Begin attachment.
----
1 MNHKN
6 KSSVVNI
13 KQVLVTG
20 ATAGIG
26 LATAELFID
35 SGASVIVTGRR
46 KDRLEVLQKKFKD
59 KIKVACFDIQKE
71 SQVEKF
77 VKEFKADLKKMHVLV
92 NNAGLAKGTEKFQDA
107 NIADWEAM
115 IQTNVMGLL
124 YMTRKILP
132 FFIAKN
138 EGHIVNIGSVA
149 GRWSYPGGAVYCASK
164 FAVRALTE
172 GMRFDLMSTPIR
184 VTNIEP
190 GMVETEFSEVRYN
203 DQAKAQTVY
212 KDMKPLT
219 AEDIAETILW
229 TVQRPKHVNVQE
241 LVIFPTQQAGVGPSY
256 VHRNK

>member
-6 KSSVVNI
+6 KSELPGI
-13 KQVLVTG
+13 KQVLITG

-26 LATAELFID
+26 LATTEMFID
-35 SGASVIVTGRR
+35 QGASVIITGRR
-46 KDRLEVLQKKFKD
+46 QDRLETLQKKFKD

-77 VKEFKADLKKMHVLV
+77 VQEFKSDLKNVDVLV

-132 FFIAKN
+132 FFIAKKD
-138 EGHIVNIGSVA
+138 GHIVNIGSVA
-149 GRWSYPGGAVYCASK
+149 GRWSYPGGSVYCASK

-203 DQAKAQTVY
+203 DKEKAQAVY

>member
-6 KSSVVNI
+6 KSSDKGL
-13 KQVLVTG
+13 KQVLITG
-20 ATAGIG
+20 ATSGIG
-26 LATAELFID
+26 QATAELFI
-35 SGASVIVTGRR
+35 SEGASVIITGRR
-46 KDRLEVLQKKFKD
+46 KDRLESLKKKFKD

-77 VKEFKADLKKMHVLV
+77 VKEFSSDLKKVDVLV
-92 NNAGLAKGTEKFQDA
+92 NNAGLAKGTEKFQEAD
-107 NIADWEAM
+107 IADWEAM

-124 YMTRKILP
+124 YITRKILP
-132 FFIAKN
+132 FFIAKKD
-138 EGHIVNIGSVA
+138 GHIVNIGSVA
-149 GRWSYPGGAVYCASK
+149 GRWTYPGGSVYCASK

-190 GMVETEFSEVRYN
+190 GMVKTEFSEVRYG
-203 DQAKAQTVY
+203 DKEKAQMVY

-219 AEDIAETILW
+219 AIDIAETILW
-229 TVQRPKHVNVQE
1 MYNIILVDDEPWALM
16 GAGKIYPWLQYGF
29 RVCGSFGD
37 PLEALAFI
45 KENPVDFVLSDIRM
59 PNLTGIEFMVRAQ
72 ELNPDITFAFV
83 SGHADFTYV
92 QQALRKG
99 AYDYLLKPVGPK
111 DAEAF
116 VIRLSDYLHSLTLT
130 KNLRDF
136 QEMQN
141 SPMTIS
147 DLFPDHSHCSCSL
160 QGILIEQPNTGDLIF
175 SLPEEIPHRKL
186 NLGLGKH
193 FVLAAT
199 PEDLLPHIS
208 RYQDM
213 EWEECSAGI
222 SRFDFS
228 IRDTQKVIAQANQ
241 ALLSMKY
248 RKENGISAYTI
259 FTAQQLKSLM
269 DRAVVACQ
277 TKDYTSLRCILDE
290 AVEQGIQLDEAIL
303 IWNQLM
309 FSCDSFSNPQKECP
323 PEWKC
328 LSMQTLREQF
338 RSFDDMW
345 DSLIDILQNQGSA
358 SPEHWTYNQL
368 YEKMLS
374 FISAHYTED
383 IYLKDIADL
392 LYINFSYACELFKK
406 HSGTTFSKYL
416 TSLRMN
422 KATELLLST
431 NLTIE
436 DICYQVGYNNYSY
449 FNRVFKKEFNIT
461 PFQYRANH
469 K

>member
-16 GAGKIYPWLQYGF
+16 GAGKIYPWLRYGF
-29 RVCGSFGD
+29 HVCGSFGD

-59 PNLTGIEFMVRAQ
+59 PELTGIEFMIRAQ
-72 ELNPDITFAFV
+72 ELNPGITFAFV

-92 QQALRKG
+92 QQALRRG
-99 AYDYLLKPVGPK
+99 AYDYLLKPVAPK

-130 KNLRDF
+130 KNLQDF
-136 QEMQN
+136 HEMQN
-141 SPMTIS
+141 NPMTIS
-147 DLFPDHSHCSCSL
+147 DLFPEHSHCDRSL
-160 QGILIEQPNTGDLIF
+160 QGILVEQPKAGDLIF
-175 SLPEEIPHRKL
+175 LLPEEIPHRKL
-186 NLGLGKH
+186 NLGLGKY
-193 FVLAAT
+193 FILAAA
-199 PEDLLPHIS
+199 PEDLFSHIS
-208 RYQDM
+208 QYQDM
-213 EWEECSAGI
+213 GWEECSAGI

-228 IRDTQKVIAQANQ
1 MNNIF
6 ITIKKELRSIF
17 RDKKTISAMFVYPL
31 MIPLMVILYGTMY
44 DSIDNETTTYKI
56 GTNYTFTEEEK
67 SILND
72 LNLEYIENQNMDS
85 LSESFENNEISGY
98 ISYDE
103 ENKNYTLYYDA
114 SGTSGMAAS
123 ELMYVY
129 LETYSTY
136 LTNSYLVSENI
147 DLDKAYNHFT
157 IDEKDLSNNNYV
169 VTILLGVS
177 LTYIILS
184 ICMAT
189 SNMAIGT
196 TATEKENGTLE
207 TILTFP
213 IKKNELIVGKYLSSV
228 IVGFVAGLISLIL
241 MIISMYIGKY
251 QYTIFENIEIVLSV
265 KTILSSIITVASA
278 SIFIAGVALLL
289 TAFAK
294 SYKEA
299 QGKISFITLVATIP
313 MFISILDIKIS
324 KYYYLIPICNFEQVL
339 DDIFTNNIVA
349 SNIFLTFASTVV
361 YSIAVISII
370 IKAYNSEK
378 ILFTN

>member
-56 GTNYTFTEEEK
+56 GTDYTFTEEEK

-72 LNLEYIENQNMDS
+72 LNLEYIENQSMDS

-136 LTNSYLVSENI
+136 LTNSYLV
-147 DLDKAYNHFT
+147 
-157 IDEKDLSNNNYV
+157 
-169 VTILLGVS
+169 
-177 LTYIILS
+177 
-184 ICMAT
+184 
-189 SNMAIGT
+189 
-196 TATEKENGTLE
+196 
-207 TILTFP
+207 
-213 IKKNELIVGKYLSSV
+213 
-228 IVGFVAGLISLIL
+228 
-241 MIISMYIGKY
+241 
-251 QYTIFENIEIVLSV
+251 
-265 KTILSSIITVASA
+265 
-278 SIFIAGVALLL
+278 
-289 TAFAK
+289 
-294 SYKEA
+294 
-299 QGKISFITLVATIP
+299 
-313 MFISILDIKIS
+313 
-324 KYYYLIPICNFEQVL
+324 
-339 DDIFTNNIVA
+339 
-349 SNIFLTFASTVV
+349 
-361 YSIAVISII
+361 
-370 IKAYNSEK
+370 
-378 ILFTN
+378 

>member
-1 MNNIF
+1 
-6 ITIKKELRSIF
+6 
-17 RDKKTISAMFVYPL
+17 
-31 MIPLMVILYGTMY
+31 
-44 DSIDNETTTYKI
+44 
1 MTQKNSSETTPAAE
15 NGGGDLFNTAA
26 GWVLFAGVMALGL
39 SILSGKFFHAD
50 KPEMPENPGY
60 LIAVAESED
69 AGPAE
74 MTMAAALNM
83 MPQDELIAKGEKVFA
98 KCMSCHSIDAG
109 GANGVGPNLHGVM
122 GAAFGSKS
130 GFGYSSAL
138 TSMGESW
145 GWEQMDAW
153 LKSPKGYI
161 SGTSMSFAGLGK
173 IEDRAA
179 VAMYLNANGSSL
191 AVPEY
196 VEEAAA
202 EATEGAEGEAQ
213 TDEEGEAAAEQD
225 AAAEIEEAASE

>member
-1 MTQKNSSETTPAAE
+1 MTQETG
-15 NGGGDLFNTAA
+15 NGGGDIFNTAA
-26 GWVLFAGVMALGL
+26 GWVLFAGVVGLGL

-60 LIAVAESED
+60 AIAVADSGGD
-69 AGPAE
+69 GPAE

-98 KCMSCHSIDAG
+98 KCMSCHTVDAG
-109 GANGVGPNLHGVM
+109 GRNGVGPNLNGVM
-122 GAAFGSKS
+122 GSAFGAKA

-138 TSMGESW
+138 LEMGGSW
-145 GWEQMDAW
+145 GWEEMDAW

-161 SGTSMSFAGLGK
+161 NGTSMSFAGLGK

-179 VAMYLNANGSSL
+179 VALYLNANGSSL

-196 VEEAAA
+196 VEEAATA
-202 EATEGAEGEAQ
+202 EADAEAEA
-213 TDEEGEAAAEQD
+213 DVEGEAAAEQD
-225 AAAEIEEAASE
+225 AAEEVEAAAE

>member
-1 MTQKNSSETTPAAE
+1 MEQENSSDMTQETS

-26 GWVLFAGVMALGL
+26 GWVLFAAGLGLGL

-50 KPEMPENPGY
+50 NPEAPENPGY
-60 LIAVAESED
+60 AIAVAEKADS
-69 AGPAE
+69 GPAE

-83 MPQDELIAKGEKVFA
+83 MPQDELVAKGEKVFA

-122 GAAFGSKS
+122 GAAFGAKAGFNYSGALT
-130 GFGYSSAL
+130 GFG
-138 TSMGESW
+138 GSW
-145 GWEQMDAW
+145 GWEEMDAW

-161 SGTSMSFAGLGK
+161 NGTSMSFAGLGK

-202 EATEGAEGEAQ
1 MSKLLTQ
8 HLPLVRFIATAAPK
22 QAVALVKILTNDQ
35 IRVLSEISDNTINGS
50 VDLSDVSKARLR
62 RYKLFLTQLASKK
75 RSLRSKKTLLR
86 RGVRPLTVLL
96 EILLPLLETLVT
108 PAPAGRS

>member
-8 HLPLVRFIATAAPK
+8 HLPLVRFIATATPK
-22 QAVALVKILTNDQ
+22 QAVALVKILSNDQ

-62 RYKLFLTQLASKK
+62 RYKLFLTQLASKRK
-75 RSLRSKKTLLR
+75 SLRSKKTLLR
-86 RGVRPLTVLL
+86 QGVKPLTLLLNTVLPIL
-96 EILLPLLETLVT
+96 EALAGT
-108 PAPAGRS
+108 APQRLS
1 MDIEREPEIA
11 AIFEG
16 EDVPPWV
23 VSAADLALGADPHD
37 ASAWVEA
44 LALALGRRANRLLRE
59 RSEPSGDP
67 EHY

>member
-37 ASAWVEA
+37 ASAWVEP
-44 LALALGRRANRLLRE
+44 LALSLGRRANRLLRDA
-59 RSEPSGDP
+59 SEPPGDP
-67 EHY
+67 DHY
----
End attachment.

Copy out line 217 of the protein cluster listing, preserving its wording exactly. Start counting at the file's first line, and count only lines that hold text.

-157 IDEKDLSNNNYV